Hudson County Opens First Coronavirus Vaccination Site In NJ

Caren Lissner

HUDSON COUNTY, NJ — Hudson County's public coronavirus vaccine site opened Wednesday, and a nurse at Hudson County's regional testing center was the first to get the vaccine there.

"I'd rather get the vaccine then get the coronavirus," said Kathy Gerbasio, who also has served as the Secaucus High School nurse.

As of Wednesday night, nearly 325,000 Americans had died from coronavirus. (See which states are experiencing the highest death tolls on this CDC map.)

The Hudson County site is called the USS Juneau Center and it is located at 110 Hackensack Ave. in Kearny. The site received its first shipment of the Moderna vaccine this week.

Messenger RNA (mRNA) vaccines, including the Moderna vaccine, are a new type of vaccine that doesn't include the weakened virus, but rather, teaches human cells to make a protein that triggers the immune response (read more about that here).

The site will start vaccinating front-line healthcare workers Wednesday and Thursday, even working on Christmas Eve to give out the shots.

Hudson County is the first county in the state of New Jersey to open a county-wide vaccination center.

Gerbasio worked as the school nurse at Secaucus High School for years. But once COVID hit and the school closed down, she volunteered to do COVID testing at Hudson Regional Hospital, which was designated as the county's official COVID test site. (Read more on Secaucus Patch here.)

Who will get the vaccine?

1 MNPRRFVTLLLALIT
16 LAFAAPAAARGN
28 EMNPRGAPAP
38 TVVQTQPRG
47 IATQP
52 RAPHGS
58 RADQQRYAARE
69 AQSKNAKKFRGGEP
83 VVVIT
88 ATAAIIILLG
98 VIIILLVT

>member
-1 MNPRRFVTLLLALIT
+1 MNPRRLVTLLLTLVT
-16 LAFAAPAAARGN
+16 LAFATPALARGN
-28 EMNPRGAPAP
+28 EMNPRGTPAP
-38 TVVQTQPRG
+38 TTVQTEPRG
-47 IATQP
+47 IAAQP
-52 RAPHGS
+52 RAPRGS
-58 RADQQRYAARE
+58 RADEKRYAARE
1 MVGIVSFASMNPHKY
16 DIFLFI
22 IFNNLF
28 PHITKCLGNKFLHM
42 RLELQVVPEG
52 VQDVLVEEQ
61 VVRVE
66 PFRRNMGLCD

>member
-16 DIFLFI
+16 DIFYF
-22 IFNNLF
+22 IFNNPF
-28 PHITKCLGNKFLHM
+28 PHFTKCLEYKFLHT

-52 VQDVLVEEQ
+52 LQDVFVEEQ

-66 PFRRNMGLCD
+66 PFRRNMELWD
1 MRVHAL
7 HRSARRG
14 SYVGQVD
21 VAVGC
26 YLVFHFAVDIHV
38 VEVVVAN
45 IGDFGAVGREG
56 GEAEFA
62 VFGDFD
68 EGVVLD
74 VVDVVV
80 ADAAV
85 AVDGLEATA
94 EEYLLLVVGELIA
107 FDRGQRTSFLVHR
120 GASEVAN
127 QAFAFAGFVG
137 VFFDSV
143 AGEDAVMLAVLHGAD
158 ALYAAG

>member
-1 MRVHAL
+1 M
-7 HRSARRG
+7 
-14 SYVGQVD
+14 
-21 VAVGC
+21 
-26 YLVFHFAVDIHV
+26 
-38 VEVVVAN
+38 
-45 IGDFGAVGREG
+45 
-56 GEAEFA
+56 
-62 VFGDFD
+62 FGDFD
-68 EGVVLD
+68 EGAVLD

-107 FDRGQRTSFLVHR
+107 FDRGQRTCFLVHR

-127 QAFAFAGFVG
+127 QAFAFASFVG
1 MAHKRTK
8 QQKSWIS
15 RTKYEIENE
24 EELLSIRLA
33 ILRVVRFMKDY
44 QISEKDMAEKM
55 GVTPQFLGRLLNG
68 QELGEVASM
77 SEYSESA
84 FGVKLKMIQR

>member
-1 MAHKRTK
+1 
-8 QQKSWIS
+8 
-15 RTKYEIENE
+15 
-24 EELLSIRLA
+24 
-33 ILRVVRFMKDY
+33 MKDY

Those getting the vaccine first in Hudson County include front-line medical workers, funeral home workers (as they could be exposed), and lab technicians. Others will get it in subsequent phases. Read more about that here.

Highest death toll

Last week, New Jersey reached its highest death toll in six months from the virus, or 97 people in one day.

At the height of the crisis in New Jersey, when testing and PPE were scarce, 460 people died from the virus in 24 hours on April 30.

The death rate had, for several months, been plummeting as people stayed inside and took precautions. Back on Sept. 8, the state announced two new deaths confirmed in 24 hours.
But deaths began rising again with gatherings, reopenings, and travel to states with higher transmission.

Doctors have said that a number of factors are contributing to the fact that the daily death rate is still lower than spring, including people getting test results (and thus treatment) sooner, more protective equipment available in hospitals, and doctors becoming better able to treat the virus. However, the virus still can have long-term effects.

In total, more than 16,000 people in New Jersey have now passed away from the virus.

Carly Baldwin contributed to this story.

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This article originally appeared on the Hoboken Patch